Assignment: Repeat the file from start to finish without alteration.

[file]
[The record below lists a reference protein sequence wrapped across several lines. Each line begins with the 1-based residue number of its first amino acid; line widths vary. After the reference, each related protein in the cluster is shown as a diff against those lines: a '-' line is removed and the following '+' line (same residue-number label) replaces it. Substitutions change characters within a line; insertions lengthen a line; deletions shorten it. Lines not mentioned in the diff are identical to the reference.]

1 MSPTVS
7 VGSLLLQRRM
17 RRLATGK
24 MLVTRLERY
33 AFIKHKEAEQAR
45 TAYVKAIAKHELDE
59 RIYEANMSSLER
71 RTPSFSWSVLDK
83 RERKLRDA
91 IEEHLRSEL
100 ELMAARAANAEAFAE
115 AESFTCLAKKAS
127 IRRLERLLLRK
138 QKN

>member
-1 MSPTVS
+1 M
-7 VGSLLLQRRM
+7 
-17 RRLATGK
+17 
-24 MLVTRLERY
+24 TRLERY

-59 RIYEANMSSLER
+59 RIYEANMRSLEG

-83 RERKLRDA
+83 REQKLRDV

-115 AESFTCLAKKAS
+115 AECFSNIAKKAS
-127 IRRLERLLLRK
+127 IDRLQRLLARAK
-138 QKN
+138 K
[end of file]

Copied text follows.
[The record below lists a reference protein sequence wrapped across several lines. Each line begins with the 1-based residue number of its first amino acid; line widths vary. After the reference, each related protein in the cluster is shown as a diff against those lines: a '-' line is removed and the following '+' line (same residue-number label) replaces it. Substitutions change characters within a line; insertions lengthen a line; deletions shorten it. Lines not mentioned in the diff are identical to the reference.]

1 MSPTVS
7 VGSLLLQRRM
17 RRLATGK
24 MLVTRLERY
33 AFIKHKEAEQAR
45 TAYVKAIAKHELDE
59 RIYEANMSSLER
71 RTPSFSWSVLDK
83 RERKLRDA
91 IEEHLRSEL
100 ELMAARAANAEAFAE
115 AESFTCLAKKAS
127 IRRLERLLLRK
138 QKN

>member
-1 MSPTVS
+1 M
-7 VGSLLLQRRM
+7 
-17 RRLATGK
+17 
-24 MLVTRLERY
+24 TRLERY

-59 RIYEANMSSLER
+59 RIYEANMRSLEG

-83 RERKLRDA
+83 REQKLRDV

-115 AESFTCLAKKAS
+115 AECFSNIAKKAS
-127 IRRLERLLLRK
+127 IDRLQRLLARAK
-138 QKN
+138 K